Voldemort laughs. Or maybe his borrowed flesh just seizes. Either one is probably a perfectly valid option. “Like you will do any better.”

Tom extends his hand downward, the little black book resting in his grip as unremarkable and pristine as the day he had bought it nearly forty years ago. Voldemort hums, head tilting so that his scarlet gaze can look at book with a focus reserved for prey after long hibernation. Tom smiles. It is not a nice smile, not at all. It is feral and sharp and it splits his face as he stares down at his future potential and raises an eyebrow in imperious demand.

Watch me.”


Tom Marvolo Riddle is reborn on a dungeon floor in a baptism of magic and ink, propelled back into tangible existence by the sacrifice of another wizard’s blood, magic, and soul. He is not the Dark Lord that anyone remembers, not quite. He is the sapling from which Lord Voldemort had grown but things are different. He will be different.

He has to be.

They tried to kill him and they failed.

They will wish that they had succeeded.

Chapter Text

Lord Voldemort was an idiot.

It is a depressing thought to have given that he is – had been? will be? – Lord Voldemort.

Tom leans back in his chair and stares at the newspaper clippings and financial documents spread across the massive mahogany desk. There is a stack of Lucius’ own journals sitting at his elbow and a supple wood-and-leather case that glows lightly with the shine of memories.  It has taken him months (months!) to make sense of the mess his past self has left for him.

Pinching his nose with one hand, Tom flicks the fingers of the other at the slightly raised pedestal at the other end of the desk and watches out of the corner of his eyes as his thoughts are repeated in ink across the page the black bound book is open to.

How does the saying go? ‘It takes one to know one’.

Tom scowls and turns back to the evidence scattered before him. This is what is what he had done. This is where he could end up should he attempt to follow the plan that the primary soul piece had devised: arguably insane, inhuman, erratic, violent past the point of reason or use, half a step away from betraying the sacred trusts laid in his hands, and dead. Defeated by a child. No. Defeated by a baby.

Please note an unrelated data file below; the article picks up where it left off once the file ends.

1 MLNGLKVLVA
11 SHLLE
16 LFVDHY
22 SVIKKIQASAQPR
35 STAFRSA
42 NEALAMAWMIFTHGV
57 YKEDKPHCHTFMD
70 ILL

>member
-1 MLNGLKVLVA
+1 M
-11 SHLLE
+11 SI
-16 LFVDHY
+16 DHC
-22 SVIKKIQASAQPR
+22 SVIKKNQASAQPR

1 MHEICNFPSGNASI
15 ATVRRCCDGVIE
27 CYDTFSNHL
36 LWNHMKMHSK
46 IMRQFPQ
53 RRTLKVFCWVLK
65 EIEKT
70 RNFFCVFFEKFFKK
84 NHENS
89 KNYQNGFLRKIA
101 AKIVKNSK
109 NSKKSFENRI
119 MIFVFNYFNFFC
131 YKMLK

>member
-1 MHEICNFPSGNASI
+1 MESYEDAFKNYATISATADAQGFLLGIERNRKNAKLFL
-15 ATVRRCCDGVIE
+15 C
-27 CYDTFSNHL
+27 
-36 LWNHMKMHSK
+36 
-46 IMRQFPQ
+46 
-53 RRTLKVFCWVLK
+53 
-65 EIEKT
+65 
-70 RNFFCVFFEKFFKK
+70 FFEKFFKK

Harry Potter.

The Boy Who Lived.

The very thought of it makes his stomach sour.

Nonsense, another flick of his fingers, at this point the only stupidity I am guilty of is letting Sacha kill Myrtle.

Give it time.

Tom bites his tongue inside of the safety of his mouth so that he does not simply attempt to incendio the diary where it sits or worse: roll his eyes.

I rather think that I will have the leg up in that respect. After all, I am still half of our soul.

The diary is tellingly silent and the edge of Tom’s lip twitches upward.

Creating so many horcruxes had been over ambitious at best.

Or rather, perhaps the ambition had been not in the creating of so many but in expecting that the primary soul piece remain the primary soul piece. It is – or had been - the piece in possession of a living, breathing body to be sure but it is a mere three percent of his soul. Three percent. Expecting continued rationality and competence from such a small number is madness. No, clearly it is better to let one of the larger soul pieces to rise to eminence while the smaller pieces take the supporting role that they were meant for – tethers that hold him to this plane of existence. Anchors that allow him to weather the storms of death.